142Nd evidence for an enriched Hadean reservoir in cratonic roots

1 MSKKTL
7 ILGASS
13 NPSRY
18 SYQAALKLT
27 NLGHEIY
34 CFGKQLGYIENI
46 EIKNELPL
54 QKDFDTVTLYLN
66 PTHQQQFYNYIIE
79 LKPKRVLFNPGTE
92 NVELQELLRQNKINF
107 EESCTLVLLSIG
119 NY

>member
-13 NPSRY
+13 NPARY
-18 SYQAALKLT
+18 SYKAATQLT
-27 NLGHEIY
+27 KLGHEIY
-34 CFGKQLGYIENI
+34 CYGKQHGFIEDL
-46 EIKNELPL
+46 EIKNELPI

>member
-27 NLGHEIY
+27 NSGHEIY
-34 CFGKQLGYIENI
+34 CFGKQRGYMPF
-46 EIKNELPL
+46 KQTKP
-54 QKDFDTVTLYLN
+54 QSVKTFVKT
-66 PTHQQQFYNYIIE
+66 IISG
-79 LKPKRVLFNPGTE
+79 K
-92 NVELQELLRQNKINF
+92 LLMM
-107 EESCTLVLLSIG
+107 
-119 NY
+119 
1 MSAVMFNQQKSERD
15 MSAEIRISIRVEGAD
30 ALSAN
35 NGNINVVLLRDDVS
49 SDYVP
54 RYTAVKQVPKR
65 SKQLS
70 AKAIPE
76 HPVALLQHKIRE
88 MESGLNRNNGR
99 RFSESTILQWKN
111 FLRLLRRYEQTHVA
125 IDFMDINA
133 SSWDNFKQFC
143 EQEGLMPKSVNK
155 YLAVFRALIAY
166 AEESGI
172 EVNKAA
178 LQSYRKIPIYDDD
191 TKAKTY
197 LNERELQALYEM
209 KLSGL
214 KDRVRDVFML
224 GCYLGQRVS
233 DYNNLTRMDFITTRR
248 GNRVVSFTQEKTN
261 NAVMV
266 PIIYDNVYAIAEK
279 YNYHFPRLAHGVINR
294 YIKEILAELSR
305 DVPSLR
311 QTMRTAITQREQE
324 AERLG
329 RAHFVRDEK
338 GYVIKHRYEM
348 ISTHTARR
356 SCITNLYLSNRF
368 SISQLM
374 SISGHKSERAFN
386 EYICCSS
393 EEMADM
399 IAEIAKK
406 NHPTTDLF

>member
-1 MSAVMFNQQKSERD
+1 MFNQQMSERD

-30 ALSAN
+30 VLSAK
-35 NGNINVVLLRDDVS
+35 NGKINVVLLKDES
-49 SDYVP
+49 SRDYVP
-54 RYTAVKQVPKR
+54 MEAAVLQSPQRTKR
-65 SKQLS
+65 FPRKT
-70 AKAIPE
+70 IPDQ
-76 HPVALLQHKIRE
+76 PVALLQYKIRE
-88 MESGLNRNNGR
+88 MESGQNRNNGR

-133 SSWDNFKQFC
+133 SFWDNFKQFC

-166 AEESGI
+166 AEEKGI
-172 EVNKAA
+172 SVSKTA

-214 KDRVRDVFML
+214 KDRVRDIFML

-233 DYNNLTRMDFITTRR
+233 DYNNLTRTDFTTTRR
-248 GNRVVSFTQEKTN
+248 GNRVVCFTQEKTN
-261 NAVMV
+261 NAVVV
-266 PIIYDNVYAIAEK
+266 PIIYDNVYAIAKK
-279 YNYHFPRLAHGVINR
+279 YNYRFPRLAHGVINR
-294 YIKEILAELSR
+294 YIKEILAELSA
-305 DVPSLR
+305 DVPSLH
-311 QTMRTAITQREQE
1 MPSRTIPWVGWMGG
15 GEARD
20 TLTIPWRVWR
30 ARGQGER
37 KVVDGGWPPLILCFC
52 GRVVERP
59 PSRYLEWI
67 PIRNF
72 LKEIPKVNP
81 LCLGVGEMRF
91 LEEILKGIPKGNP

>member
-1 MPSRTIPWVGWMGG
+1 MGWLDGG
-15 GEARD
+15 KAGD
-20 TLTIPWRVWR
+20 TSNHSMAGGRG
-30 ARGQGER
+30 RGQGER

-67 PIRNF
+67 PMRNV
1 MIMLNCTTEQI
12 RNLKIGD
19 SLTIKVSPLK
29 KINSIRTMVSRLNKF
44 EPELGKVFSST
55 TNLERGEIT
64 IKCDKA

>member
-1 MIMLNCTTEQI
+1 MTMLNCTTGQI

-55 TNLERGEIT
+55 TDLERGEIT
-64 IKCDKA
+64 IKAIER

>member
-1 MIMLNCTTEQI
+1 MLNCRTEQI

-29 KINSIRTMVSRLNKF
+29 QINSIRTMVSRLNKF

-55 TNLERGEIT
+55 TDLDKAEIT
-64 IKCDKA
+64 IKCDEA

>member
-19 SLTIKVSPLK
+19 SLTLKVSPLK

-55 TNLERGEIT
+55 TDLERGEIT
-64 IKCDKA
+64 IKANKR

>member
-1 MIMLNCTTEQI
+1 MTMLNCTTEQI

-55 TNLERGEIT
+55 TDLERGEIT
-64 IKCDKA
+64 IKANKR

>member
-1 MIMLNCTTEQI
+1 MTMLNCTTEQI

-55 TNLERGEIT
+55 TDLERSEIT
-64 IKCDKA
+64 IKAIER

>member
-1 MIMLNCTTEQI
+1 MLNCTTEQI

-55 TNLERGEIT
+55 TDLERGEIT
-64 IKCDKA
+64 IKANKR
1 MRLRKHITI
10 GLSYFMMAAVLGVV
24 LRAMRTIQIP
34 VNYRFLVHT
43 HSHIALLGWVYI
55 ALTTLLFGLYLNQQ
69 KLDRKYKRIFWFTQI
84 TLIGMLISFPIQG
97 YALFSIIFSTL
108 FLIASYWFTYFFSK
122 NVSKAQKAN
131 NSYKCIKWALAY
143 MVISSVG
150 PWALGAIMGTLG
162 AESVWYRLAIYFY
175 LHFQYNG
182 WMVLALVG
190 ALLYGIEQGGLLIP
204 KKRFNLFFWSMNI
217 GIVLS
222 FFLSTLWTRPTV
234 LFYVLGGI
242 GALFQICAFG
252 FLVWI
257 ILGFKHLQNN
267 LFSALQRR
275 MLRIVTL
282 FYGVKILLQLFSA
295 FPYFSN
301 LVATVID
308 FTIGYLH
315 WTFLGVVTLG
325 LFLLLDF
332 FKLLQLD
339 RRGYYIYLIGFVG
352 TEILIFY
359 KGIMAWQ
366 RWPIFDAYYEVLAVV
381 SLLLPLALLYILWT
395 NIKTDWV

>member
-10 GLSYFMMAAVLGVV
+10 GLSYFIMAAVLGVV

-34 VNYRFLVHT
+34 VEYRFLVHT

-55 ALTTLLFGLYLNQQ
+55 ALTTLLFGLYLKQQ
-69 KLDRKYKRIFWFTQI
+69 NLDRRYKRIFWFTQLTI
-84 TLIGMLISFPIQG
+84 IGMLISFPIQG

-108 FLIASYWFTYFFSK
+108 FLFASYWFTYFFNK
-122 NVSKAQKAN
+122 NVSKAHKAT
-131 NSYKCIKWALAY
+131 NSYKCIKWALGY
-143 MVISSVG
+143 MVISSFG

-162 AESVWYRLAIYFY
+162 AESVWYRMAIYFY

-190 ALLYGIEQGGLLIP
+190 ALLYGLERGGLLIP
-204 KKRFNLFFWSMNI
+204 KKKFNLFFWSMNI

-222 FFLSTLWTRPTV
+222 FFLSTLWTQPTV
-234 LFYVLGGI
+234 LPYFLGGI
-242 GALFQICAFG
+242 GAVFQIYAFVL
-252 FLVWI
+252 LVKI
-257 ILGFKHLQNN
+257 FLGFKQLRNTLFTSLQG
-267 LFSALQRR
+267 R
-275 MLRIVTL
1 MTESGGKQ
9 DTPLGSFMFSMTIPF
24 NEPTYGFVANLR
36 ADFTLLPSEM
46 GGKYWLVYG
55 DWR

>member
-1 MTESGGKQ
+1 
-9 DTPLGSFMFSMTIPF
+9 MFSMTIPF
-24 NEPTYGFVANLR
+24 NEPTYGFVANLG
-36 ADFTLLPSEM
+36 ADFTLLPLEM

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The isotope 146Sm undergoes α-decay to 142Nd, with a half-life of 103 million years. Measurable variations in the 142Nd/144Nd values of rocks resulting from Sm–Nd fractionation could therefore only have been produced within about 400 million years of the Solar System's formation (that is, when 146Sm was extant). The 142Nd/144Nd compositions of terrestrial rocks1 2 3 4 5 6 7are accordingly a sensitive monitor of the main silicate differentiation events that took place in the early Earth. High 142Nd/144Nd values measured in some Archaean rocks from Greenland1 2 3 4 5hint at the existence of an early incompatible-element-depleted mantle. Here we present measurements of low 142Nd/144Nd values in 1.48-gigayear-(Gyr)-old lithospheric mantle-derived alkaline rocks from the Khariar nepheline syenite complex in southeastern India8. These data suggest that a reservoir that was relatively enriched in incompatible elements formed at least 4.2 Gyr ago and traces of its isotopic signature persisted within the lithospheric root of the Bastar craton until at least 1.48 Gyr ago. These low 142Nd/144Nd compositions may represent a diluted signature of a Hadean (4 to 4.57 Gyr ago) enriched reservoir that is characterized by even lower values. That no evidence of the early depleted mantle has been observed in rocks younger than 3.6 Gyr (refs3,4,7) implies that such domains had effectively mixed back into the convecting mantle by then. In contrast, some early enriched components apparently escaped this fate. Thus, the mantle sampled by magmatism since 3.6 Gyr ago may be biased towards a depleted composition that would be balanced by relatively more enriched reservoirs that are ‘hidden’ in Hadean crust6, the D′′ layer9 10 11of the lowermost mantle or, as we propose here, also within the roots of old cratons.

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